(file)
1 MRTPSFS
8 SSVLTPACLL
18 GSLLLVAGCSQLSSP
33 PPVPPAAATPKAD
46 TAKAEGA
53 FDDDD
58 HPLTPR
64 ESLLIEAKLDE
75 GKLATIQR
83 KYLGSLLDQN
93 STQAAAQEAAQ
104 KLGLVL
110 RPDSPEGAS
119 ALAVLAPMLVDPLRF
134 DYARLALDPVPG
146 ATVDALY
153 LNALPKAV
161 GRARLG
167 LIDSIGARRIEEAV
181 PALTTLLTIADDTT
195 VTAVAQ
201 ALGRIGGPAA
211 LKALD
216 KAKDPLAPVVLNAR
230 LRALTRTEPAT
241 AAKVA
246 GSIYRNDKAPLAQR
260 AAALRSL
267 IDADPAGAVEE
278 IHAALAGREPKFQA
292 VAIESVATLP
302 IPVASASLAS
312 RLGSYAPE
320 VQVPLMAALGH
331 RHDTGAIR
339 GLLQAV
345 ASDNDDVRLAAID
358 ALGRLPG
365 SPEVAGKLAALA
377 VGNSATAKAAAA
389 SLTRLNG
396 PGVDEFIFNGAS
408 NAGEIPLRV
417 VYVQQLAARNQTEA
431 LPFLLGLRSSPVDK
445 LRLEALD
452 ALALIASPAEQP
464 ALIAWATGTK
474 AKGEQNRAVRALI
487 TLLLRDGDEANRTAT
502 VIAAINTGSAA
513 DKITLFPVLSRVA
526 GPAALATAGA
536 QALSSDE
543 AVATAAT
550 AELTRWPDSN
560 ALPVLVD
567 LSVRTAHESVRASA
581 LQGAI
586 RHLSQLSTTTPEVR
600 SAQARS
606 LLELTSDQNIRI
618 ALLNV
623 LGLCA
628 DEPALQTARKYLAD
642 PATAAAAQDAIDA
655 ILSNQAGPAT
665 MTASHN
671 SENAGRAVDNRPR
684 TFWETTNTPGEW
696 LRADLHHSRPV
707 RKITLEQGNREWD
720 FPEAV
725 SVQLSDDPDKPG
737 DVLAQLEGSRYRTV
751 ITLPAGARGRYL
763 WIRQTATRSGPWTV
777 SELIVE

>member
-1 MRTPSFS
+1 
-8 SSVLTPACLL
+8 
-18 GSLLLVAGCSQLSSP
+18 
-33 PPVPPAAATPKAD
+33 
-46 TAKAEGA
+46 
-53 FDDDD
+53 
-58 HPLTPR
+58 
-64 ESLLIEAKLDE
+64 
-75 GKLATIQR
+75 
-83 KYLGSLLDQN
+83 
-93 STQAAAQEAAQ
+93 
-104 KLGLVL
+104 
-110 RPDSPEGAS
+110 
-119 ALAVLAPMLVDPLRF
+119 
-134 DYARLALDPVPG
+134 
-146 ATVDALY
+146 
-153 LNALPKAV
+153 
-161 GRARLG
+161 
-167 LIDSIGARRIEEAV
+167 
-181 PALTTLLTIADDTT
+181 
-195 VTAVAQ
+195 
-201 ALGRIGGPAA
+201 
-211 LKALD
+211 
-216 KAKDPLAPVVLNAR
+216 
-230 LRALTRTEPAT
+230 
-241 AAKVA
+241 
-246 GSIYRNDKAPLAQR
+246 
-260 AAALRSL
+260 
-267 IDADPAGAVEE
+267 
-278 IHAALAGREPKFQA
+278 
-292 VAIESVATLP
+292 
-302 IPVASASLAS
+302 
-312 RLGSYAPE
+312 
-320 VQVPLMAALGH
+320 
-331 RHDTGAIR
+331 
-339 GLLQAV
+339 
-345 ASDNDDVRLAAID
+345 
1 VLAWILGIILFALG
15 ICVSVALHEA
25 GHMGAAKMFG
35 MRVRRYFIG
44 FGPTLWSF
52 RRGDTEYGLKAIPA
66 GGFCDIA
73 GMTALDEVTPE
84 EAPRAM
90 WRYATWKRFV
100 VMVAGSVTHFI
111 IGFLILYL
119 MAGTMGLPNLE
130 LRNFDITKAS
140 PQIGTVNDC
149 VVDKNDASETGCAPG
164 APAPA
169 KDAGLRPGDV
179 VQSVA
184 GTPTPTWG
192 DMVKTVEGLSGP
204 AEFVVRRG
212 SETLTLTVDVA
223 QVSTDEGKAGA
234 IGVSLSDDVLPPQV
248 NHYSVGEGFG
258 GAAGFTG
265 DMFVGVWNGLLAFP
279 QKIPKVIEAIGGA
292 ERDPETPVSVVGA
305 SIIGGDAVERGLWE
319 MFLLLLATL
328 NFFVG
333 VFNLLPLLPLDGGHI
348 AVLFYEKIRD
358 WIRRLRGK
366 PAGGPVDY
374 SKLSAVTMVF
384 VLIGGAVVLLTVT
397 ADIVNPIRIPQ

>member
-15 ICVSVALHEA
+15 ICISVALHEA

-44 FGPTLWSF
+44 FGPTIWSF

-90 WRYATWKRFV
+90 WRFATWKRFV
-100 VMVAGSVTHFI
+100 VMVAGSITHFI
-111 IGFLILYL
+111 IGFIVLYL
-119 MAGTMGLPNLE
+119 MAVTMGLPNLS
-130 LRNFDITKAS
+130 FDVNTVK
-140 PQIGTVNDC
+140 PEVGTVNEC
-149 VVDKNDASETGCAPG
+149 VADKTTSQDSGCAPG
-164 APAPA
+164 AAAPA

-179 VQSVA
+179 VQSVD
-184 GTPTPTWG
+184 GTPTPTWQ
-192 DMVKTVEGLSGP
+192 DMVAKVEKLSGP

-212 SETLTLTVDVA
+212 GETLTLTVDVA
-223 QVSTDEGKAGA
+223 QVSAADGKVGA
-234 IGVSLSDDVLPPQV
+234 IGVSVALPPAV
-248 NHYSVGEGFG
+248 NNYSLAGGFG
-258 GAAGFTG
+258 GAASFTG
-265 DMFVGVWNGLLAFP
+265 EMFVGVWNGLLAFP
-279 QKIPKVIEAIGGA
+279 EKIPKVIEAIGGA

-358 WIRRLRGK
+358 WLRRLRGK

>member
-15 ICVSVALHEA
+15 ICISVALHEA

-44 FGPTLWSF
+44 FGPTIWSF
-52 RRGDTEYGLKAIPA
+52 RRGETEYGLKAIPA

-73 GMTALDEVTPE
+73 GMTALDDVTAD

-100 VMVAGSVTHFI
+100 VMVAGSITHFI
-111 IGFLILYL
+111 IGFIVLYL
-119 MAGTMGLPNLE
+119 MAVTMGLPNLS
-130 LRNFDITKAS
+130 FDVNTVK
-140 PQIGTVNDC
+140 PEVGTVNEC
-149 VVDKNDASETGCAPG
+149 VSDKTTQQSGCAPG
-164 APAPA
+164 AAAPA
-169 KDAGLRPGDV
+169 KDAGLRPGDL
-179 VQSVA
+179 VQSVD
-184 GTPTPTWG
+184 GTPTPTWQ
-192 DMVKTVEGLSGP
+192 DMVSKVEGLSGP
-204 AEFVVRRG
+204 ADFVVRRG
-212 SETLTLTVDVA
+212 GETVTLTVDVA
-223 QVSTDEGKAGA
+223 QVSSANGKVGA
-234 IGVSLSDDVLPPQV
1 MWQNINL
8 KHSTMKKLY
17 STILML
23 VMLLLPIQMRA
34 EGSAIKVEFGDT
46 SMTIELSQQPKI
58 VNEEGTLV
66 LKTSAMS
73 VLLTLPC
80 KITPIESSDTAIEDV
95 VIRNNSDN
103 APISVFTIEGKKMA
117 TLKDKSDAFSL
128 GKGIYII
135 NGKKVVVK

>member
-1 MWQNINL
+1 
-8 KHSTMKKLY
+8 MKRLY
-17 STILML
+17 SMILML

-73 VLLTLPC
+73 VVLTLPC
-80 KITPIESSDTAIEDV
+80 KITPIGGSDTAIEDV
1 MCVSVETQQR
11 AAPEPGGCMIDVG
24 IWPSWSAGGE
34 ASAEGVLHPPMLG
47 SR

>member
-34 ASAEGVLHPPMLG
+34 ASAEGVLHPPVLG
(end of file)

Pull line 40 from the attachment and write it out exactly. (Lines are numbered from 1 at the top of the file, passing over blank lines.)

377 VGNSATAKAAAA